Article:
|Publication number||US20050284997 A1|
|Application number||US 11/150,690|
|Publication date||Dec 29, 2005|
|Filing date||Jun 11, 2005|
|Priority date||Jun 11, 2004|
|Also published as||US7487944, WO2005124058A2, WO2005124058A3|
|Publication number||11150690, 150690, US 2005/0284997 A1, US 2005/284997 A1, US 20050284997 A1, US 20050284997A1, US 2005284997 A1, US 2005284997A1, US-A1-20050284997, US-A1-2005284997, US2005/0284997A1, US2005/284997A1, US20050284997 A1, US20050284997A1, US2005284997 A1, US2005284997A1|
|Inventors||Peter Tisbo, David Phillips|
|Original Assignee||Peter Tisbo, David Phillips|
|Export Citation||BiBTeX, EndNote, RefMan|
|Patent Citations (28), Referenced by (10), Classifications (13), Legal Events (4)|
|External Links: USPTO, USPTO Assignment, Espacenet|
This application claims priority to Jun. 11, 2004, the filing date, of U.S. Provisional Application 60/579,038.
The field of the invention is monitor supports, and more particularly, a flat screen monitor support securable to a desktop having a torsilastic coupling for positional placement of the monitor.
Desktop computer systems have revolutionized the way industry operates. Such computer systems allow an individual to perform numerous tasks not thought possible a decade ago. One of the problems with desktop computers is that conventional desks were not designed to accommodate the extra hardware. The monitors were especially cumbersome as they consumed a great amount of desktop surface space. The introduction of flat screens for computer systems has greatly reduced the surface space demand, however, the space demand is not eliminated.
An advantage to the flat screen monitors is the minimal thickness and weight, allowing such monitors to be placed on cantilever type support arms. In this manner a monitor can literally float over the desktop and be positioned by an individual to provide optimal viewing of the monitor. When the monitor is not in use it may be moved to a storage position providing uninhibited access to the desktop.
Known prior art support arms include the use of counter weights or counter springs to support the weight of the monitor. See, for example, U.S. Pat. No. 5,437,235 to Randolph, which discloses a computer work station with a spring loaded folding frame that supports a monitor in a vertically adjustable position above the work surface. Counter-weight technology must be utilized to balance the load and, unless adjustment is provided, must be sized to meet the weight of the monitor. Similarly, the use of counter springs require adjustment for proper support, the springs can lose their bias over time causing the monitor to sag from a viewing position with no possibility of adjustment.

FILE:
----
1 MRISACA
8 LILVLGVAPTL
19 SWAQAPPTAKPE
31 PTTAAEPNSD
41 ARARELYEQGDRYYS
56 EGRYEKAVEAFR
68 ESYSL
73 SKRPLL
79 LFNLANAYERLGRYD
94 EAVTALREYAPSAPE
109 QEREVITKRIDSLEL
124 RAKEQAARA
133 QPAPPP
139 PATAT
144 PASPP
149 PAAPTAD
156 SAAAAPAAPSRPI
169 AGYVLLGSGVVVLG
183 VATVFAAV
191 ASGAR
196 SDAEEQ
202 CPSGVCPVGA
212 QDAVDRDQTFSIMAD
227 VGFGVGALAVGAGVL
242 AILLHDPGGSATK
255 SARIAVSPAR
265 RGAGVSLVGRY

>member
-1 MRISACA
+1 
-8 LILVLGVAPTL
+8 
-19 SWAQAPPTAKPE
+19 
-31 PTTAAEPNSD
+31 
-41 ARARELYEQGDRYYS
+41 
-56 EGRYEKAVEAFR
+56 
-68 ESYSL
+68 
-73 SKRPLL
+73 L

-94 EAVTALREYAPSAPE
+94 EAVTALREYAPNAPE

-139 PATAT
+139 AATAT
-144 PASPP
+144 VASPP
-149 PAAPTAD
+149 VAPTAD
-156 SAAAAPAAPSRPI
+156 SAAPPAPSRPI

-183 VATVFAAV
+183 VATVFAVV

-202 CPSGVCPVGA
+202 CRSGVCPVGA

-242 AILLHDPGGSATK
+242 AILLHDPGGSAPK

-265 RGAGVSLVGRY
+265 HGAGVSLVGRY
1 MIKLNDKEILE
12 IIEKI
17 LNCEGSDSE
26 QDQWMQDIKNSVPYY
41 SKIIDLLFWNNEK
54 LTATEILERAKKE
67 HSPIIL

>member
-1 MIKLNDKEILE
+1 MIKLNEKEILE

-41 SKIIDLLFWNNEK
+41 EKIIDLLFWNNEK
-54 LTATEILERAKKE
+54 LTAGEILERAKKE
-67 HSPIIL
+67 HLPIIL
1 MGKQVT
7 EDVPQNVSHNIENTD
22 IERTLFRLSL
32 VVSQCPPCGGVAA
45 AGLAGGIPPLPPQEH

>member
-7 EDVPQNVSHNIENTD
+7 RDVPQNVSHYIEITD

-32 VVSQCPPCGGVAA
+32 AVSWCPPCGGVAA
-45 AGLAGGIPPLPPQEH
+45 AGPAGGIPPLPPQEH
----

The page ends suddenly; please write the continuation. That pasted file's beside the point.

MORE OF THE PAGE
U.S. Pat. No. 4,687,167 to Skalka et al. discloses a horizontally adjustable pivoting computer support that is mounted to the edge of a desk or work station.
Thus, what is needed in the art is a desktop support for use in positioning an LCD or plasma monitor over the surface of a desk. The desktop support should be capable of maintaining the monitor in a fixed position without counterweights or counter springs as utilized in the prior art.
Disclosed is a flat screen monitor support assembly having a base that is coupled to the edge of a desk, or to a grommet hole in a desk. A distal end of the monitor support assembly is securable to the back of the flat screen monitor. A torsilastic spring assembly allows for adjustment of the biasing required to maintain the vertical spacing of the monitor from the desktop surface with pivot pins providing horizontal rotation. The support base further includes an offset pivot providing additional rotation aspects without the need for support bracket movement.
Thus, an objective of the instant invention is to provide a support for a flat screen monitor which can be turned in a horizontal access plane and a vertical access plane.
Still another objective of the instant invention is to provide a support for a flat screen monitor which can be securely positioned in a desired location when adjustment turning has stopped.
Still another objective of the instant invention is to provide a flat screen monitor support employing a torsilastic assembly which can be adjusted to compensate for different weight monitors as well as normal wear and tear.